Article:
Circle of Blue’s senior editor starts his second of three weeks reporting in the field from China, where new infrastructure over the next five years will give a big boost to farming in China’s northeastern HeilongJiang Province.
HONGXINGLONG, China — Just over year ago, I reported on the urgent water shortage developing in the Yellow River Basin, which lies to the west of Heilongjiang. The provinces of the Yellow River Basin produce 20 percent of the country’s grain and 70 percent of its coal, China’s primary source of energy.
Both sectors are the region’s largest water users. Both are also at significant risk of collapse, because climate change is steadily reducing levels of rain and snowfall and draining freshwater reserves. The map below shows water allocations for the Basin’s nine provinces.
By 2020, without significant water conservation initiatives — and as China’s demand for energy and food increases — we at Circle of Blue, along with the China Environment Forum, concluded that there would be a damaging gap in the Basin’s available freshwater supply amounting to 20 billion cubic meters (5.3 trillion gallons). In other words, farmers and energy producers will be 20 billion cubic meters short of the water they need to operate.
We presented this finding to scientists and engineers at the Ministry of Water Resources in Beijing in April 2011. When I asked what they were doing in response, they told us about developing policies to significantly modernize and expand irrigation networks and water-conserving technologies and practices in Heilongjiang (pronounced Hey-Long-Jyang) and three other northeastern provinces — Liaoning, Jilin, and eastern Inner Mongolia.
I replied that we’d be back.
So here we are, accompanied by Wu Jing Yang, our accomplished and indefatigable researcher and translator. It’s our fourth day in northeast China, a region visited by few foreigners and even fewer Americans. The complete findings will be available online later this summer.
This cold and formidable northeast region was once a prairie land, first broken open in the early 1950s by tens of thousands of durable adults who were dispatched by China’s new Communist Central Government, including Liang Jun, the first Chinese woman to drive a tractor. Now this region contains enormous fields of newly plowed and planted corn and soybeans, as well as rice paddies, full of growing green shoots.
And there are big plans for Heilongjiang Province as it enters the third great chapter of its farm development. Over the next five years, the Central government will spend almost $US 1.3 billion (8 billion RMB) to build new concrete canals, end the leaks in old ones, buy drip-irrigation equipment, install state-of-the-art low-flow sprinklers, and take other measures to bring water to plant roots, while also not testing the boundaries of the province’s water supply, which is generally plentiful, but can also be unstable.
The goal is to increase yields at least 20 percent over the next half-decade, a goal that has domestic food security significance here, and global market importance in the United States, where farmers are enjoying the highest commodity prices of their lives.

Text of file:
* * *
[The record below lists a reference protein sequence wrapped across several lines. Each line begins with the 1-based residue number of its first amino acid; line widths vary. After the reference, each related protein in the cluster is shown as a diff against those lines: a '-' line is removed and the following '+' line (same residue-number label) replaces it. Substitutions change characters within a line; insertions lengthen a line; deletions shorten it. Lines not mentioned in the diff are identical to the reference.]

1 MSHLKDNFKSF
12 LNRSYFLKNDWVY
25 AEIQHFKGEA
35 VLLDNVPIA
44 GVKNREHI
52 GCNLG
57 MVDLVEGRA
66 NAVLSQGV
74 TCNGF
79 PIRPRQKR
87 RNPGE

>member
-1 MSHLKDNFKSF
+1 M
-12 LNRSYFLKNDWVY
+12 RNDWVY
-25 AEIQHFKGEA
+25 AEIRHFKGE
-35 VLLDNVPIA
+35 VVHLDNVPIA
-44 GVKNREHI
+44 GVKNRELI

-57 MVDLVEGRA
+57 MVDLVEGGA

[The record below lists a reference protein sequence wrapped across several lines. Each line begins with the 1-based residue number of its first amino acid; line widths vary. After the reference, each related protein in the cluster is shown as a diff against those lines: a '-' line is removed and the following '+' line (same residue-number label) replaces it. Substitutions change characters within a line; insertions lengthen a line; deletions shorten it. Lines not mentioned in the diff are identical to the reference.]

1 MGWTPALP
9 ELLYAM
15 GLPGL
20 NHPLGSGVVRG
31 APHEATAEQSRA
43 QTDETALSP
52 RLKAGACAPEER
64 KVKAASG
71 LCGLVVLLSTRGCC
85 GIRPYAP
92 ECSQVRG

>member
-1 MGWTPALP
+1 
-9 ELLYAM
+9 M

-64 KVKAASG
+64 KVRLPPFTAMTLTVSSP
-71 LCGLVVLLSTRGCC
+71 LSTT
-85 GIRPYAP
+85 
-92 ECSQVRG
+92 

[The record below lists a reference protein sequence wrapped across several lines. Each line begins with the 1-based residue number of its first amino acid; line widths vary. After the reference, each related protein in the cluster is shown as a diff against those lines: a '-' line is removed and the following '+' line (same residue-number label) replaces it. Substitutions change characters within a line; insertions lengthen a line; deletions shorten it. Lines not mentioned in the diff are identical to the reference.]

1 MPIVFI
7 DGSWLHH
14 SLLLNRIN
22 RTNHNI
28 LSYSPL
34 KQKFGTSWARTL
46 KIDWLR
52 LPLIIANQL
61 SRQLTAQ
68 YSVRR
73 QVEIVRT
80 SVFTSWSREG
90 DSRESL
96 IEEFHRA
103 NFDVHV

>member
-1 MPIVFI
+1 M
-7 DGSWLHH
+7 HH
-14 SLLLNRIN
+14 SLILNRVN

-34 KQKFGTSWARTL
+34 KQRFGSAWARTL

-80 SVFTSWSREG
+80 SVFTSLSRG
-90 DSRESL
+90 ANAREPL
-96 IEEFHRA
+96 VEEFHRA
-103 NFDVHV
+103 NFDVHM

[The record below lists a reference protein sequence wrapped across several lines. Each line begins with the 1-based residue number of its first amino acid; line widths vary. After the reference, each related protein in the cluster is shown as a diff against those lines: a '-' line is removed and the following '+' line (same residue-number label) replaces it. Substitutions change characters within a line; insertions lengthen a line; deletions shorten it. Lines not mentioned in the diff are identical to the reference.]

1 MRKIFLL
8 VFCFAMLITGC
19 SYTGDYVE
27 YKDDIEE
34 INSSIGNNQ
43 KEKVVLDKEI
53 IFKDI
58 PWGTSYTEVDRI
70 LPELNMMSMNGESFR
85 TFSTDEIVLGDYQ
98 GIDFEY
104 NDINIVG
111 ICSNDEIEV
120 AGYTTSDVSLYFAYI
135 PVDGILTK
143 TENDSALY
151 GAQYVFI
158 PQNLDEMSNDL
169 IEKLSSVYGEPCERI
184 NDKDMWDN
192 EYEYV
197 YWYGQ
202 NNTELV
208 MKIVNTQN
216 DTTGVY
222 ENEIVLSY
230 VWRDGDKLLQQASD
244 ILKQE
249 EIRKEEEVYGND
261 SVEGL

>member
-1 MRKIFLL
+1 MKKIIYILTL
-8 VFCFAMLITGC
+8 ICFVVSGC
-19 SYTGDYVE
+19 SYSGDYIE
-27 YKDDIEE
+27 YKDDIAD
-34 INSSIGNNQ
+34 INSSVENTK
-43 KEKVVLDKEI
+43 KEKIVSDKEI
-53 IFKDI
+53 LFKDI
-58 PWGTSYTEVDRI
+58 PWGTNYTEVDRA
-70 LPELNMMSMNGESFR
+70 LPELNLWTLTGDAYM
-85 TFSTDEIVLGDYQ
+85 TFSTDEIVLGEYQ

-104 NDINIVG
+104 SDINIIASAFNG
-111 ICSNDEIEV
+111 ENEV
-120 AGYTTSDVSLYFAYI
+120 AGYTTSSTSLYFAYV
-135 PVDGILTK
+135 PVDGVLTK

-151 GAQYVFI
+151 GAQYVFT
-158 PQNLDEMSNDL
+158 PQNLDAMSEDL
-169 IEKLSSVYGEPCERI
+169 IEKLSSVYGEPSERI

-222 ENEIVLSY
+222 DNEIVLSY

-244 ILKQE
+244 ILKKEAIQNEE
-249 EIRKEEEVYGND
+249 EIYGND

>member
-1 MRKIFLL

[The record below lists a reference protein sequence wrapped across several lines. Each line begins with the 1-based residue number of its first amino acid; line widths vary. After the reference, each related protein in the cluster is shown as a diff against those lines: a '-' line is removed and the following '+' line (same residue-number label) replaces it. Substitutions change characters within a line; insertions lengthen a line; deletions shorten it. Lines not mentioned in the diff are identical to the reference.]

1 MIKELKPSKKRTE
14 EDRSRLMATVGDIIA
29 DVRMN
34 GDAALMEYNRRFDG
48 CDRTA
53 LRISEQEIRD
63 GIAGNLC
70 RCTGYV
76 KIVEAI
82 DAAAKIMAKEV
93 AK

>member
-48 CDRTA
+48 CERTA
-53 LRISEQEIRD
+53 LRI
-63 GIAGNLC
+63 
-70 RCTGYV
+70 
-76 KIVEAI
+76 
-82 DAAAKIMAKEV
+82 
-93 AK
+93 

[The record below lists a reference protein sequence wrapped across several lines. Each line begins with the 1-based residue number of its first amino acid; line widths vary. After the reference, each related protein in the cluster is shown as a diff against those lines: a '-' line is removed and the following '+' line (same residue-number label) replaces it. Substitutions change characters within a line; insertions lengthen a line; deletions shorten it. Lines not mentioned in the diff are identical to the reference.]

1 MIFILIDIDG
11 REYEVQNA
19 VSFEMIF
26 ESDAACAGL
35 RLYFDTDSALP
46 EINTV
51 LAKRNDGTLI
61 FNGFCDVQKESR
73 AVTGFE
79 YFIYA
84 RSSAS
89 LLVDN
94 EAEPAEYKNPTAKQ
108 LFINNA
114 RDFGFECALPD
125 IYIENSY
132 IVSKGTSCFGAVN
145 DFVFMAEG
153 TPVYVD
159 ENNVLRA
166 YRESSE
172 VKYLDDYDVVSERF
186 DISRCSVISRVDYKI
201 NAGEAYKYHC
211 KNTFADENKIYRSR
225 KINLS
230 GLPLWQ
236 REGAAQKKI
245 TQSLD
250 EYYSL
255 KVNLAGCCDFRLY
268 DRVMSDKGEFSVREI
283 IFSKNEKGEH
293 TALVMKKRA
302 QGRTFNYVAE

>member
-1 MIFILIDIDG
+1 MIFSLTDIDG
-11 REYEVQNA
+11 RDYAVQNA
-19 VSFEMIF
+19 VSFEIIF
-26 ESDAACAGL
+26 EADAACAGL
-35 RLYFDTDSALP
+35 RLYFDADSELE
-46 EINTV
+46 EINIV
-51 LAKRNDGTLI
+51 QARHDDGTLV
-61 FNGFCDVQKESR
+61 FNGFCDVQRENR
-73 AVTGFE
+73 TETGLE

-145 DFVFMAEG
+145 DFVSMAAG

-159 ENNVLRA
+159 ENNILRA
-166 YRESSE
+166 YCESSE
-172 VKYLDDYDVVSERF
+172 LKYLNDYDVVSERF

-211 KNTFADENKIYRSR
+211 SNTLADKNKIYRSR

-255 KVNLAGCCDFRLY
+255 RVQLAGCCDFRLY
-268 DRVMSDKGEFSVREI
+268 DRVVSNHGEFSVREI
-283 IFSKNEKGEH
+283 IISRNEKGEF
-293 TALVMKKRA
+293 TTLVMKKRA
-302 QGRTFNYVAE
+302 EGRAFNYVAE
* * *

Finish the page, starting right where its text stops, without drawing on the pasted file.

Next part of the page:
It’s interesting stuff.
A lot of what the Chinese government wants to do with water conservation and new irrigation practices on small farms has been developed and proven out on some of the world’s biggest farms, including the 45,000-hectare (110,000-acre) YouYi Farm here, the largest in China. Yields on the mechanized and irrigated farm — about the size of a small American county — are equal to, and often exceed, the top American farms. More than 80 percent of its 1-million-tonne harvest of rice and corn, and 150,000-tonne sugar beet crop, is exported to other provinces, according to the farm executives that I met.
The YouYi Farm is owned and managed by the Central government in a state farm system that is unique to this province (and now the world, with the collapse of the Soviet Union and its state farms). More than 120,000 people work on the YouYi farm and its related production and processing enterprises that form, quite literally, a world of their own.
The 1,300 hectares (3,300 acres) of sugar beets raised in immense irrigated fields are processed in the town’s sugar mill. Same for rice and corn. Layers upon layers of farm managers provide employment for top technical graduates, some of them the grandsons and granddaughters of the first generation farmers that include Liang Jun, now in her 80s.
The schools, hospital, equipment repair shops, housing, community center, hotels, and other public institutions are managed by the regional farm oversight office here, housed in a grand granite and glass building. The city of wide concrete boulevards, bright street lights, magnificent parks, brand-new high rises and shopping centers is unexpected after a trip through dusty villages over cracked and crowded roads, past fields of new rice and corn, where weeding is still done by hand.
In one way or another, everybody connected to the YouYi Farm is descended from Liang Jun.
Circle of Blue senior editor
Keith Schneider is a Traverse City-based senior editor for Circle of Blue. He has reported on energy, water, and climate change from four continents.
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